White Wings Vol II. Founding Of The Provinces And Old-Time Shipping. Passenger Ships From 1840 To 1885
When dealing with the history of the beginnings of settlement in Hawke's Bay we are on somewhat different ground from that of other parts from which settlement spread—such, for instance, as the four large large ports, and New Plymouth and Nelson. In each ease, as far as the other provinces are concerned, we have something more or less similar—the decision to form a settlement, the dispatch from the Old Country of a ship or ships, the arrival at the New Zealand port, and then the gradual spreading of the newcomers back into the adjacent country. Hawke's Bay was handicapped to a certain extent by the fact that it had no good harbour, such as was possessed by Auckland, Wellington, Canterbury, and Dunedin. There was no doubt about the quality of the land, and had the district been blessed with a safe haven we would probably have heard of Hawke's Bay much earlier in the shipping history of New Zealand. Otago, which was the last of what we may call the provincial districts to be settled by parties organised in the Old Country, dates from the year 1848, but it is not until 1857 that we hear of an overseas vessel calling at Hawke's Bay, and even then it was not to bring passengers, but to pick up wool, which shows us the settlement of the back-country must have been accomplished in some way rather different from that to which we have been accustomed when reading of the founding of other provinces. Hawke's Bay was settled by way of the backdoor, and it was not until we come to 1864 that we read of the first ship to arrive from the Old Country direct with immigrants on board.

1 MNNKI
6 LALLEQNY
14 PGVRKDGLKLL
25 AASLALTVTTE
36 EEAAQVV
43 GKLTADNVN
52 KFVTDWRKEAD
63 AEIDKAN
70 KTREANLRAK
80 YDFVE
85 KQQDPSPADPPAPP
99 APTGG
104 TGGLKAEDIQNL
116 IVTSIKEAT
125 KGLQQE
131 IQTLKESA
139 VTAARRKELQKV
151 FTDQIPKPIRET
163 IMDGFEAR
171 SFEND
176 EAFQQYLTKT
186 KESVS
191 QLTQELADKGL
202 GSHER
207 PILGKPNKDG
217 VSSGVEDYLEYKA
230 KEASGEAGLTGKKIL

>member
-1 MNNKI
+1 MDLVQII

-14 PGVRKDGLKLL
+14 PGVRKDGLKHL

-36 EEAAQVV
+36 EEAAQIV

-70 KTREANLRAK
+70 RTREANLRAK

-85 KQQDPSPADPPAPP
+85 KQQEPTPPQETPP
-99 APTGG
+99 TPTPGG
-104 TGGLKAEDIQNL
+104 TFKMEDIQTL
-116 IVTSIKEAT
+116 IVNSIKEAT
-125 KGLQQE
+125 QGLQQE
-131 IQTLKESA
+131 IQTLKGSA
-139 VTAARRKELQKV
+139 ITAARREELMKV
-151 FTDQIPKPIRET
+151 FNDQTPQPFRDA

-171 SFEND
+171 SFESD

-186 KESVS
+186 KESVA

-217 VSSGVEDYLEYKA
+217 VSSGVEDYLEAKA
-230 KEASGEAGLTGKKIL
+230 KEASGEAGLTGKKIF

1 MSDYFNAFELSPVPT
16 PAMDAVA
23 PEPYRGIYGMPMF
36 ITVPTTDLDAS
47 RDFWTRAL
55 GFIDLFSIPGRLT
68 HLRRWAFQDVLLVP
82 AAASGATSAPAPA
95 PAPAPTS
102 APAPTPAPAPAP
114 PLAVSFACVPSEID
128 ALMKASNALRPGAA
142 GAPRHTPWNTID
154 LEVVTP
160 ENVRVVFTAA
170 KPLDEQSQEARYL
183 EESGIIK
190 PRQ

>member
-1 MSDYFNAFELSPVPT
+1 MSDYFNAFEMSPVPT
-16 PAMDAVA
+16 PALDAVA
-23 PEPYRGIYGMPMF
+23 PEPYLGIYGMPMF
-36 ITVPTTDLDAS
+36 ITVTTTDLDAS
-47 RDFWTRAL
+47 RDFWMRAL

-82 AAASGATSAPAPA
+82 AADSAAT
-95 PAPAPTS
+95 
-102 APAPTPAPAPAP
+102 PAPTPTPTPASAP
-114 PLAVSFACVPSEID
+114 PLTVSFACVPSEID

Being an open roadstead, except for small vessels, Hawke's Bay was long handicapped in the matter of shipping facilities, but her settlers were of the right stamp, and to-day they have triumphed over these disabilities in a manner that calls forth one's keen admiration.
Apart from the whalers there is not much doubt that the Rev. W. Colenso, the missionary, was the first white man to settle in the Bay. He arrived in the Nimrod from the Bay of Islands on December 29, 1844, which is a definite date in the history of the province. Dealing with these early days, Mr. W. Dinwiddie, in "Old Hawke's Bay," says: "The whalers were already here when Mr. Colenso arrived in 1844. Mr. Alexander settled at Onepoto in 1846. Hollis opened the first public house at the Port in 1851. In 1852 there were about 50 whites with their families settled at the Port, including Mr. Villers and Mr. McKain. Mr. Donald McLean was the first Government officer to reside there, and he held a magistrate's Court in the "Whare Kawana" erected for him by the natives in 1852 in Battery Road. By this time the Port was already a placepage 96 of trade in Maori produce. There were eight hotels, often full of travellers. The settlement of the country began in 1849, when Messrs. H. S. Tiffen and J. S. Tiffen came from the Wairarapa and settled on the plains. Land was quickly taken up and in 1852 Mr. Alexander and Mr. Burton did a good business carting wool and other produce from the country to the Port. The first sale of sections in Napier took place in 1855, and the same year it was appointed a port of entry.